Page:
X-Men remains cinema’s most venerable comic book continuity, retaining a single (admittedly loose, frayed) narrative thread through from 2000’s original right up to the new Apocalypse – twice the length of even the Marvel Cinematic Universe’s eight years atop the superhero throne. Is it any wonder, then, that it’s all beginning to feel a little tired?
Director Bryan Singer is back for his fourth X film, after taking care of the first two, before returning for 2014’s Days of Future Past, undoubtedly the franchise’s peak. Outside of his hands, the films have ranged from middling (First Class) to execrable (X-Men Origins: Wolverine), but it looks like even his powers are now fading.
This time around the team of plucky young mutants, led by James McAvoy’s Professor X, must unite in the face of Oscar Isaac’s En Sabah Nur (a.k.a. Apocalypse, though no-one ever actually calls him that), allegedly the first mutant and inspiration for all the best bits of Egyptian mythology, now awakened after a few millennia-nap. We first meet him in a slightly naff 3,000 BCE prologue, which at least suggests some interest based on the boundless weirdness of the ancient Egyptian belief system, but by the time he reaches the modern day he’s just a prosthetic-caked Oscar Isaac with some ill-defined plans to conquer the world.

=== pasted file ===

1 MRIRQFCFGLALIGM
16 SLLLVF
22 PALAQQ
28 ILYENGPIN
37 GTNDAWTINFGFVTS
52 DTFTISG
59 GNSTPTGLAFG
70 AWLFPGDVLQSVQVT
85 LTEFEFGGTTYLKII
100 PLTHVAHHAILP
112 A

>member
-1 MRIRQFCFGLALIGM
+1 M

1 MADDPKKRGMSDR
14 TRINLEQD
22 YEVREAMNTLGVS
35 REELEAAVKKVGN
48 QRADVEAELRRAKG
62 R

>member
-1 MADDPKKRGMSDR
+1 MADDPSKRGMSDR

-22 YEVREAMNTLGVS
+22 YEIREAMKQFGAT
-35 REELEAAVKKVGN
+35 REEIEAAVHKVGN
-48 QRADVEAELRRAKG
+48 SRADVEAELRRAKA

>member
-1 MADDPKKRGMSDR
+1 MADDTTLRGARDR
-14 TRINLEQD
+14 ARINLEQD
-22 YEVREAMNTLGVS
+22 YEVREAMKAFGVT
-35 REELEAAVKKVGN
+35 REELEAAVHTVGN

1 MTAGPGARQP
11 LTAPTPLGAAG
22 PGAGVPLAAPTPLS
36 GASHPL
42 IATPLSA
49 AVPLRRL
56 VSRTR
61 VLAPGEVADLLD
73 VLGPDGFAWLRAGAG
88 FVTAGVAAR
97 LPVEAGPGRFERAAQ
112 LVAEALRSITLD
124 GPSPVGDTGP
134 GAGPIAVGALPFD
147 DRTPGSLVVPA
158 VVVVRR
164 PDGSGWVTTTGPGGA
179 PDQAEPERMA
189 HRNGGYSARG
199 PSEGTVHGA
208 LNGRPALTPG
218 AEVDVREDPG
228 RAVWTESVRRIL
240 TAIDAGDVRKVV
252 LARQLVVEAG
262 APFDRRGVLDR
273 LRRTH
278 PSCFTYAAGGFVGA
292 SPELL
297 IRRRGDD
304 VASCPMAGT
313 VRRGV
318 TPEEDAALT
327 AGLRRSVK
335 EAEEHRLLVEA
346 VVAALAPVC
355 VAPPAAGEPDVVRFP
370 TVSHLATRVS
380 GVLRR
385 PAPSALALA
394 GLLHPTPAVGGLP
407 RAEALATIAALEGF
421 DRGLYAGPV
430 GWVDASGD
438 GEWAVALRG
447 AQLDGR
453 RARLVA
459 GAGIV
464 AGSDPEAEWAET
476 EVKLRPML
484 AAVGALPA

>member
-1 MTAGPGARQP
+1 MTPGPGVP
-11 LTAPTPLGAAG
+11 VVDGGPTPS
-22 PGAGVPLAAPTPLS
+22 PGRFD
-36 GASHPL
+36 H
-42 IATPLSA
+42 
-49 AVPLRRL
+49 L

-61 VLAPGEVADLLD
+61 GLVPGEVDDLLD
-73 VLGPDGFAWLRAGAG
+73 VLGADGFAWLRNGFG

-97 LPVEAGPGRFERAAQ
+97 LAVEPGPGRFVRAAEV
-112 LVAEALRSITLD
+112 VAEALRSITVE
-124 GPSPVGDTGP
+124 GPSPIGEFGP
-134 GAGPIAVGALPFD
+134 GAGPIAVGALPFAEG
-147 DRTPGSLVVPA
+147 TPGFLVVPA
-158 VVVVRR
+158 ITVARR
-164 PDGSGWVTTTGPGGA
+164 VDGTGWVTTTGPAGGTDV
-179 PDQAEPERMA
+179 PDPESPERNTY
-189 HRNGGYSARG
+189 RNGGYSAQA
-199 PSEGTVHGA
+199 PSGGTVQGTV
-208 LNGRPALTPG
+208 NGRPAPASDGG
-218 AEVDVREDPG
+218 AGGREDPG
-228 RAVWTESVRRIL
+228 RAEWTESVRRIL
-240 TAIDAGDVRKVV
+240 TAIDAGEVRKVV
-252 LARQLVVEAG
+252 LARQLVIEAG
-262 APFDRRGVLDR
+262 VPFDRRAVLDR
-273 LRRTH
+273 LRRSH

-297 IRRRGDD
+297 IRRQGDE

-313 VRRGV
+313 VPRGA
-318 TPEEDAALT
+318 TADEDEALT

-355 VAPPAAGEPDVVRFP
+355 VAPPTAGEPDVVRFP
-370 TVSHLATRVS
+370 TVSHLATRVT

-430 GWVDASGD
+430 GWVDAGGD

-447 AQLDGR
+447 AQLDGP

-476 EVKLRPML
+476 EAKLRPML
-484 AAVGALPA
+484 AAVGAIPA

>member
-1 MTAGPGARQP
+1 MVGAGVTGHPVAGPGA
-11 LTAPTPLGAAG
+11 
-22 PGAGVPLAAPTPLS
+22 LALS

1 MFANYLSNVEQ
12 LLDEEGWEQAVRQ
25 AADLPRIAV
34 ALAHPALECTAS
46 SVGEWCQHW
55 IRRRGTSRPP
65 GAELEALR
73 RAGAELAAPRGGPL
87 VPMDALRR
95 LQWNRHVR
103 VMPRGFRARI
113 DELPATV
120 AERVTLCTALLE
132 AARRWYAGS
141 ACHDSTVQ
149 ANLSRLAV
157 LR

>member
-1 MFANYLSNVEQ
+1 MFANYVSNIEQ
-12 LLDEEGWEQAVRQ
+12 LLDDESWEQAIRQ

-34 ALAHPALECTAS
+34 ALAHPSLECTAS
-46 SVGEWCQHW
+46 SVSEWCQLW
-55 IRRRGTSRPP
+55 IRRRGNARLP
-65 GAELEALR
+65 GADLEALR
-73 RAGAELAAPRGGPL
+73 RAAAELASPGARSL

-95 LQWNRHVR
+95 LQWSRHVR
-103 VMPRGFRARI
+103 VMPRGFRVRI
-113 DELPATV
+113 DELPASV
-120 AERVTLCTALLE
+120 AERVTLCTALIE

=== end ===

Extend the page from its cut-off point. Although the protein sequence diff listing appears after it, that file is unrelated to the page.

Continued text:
To do that, he recruits the Four Horsemen (of the Apocalypse, geddit?): Magneto, Storm, Angel, and Psylocke. Michael Fassbender is back as the former, though is given almost nothing to do except scowl for a couple of hours. Newcomer Alexandra Shipp shows a lot of promise for future installments with her punky, vibrant performance, but Ben Hardy and Olivia Munn are given so little to do as Angel and Psylocke that they might as well not have turned up.
The heroes fare a bit better. Nicholas Hoult is as charismatic as ever as Beast, and Game of Thrones’ Sophie Turner has an interesting, introspective take on Jean Grey that gets a bit lost by the end. Best of the bunch are Evan Peter, returning as Quicksilver, and Kodi Smit-McPhee, consistently endearing as the preternaturally awkward Nightcrawler. Jennifer Lawrence, meanwhile, looks like she’s here to collect a paycheque, and her Mystique has never been so dull.
An apocalyptic threat brings with it apocalyptic destruction, naturally in the form of skyscrapers tumbling and cities being levelled. We’ve seen it all before, and Singer unwisely opts to draw the camera back for these big effects extravaganzas, as if to offer destruction on the biggest scale and widest panorama he can manage. The real effect is to rob it all of both visceral impact and human consequence, replicating the dull, detached destruction of Man of Steel’s final act.
Outside of a few witty Quicksilver sequences, the action is mostly rote. It’s fine, and it might even have been impressive a few years ago, but it doesn’t really cut it any more, not when Marvel are raising the bar for superhero slugfests with the likes of Civil War. Where that film juggled its sprawling cast into an all-out brawl, Apocalypse prefers to split everyone up into manageable 1-on-1 fights, and thus misses out on the chance to really explore the different players’ powers.
Above all, Apocalypse smacks of missed potential. Singer is better than this. The cast are better than this. Apocalypse himself should be a better villain than this. This won’t be the last we’ve seen of the X-Men by any means, but let’s hope that by the time we see them next, they’ve got a few new tricks to perform.
Words by Dominic Preston
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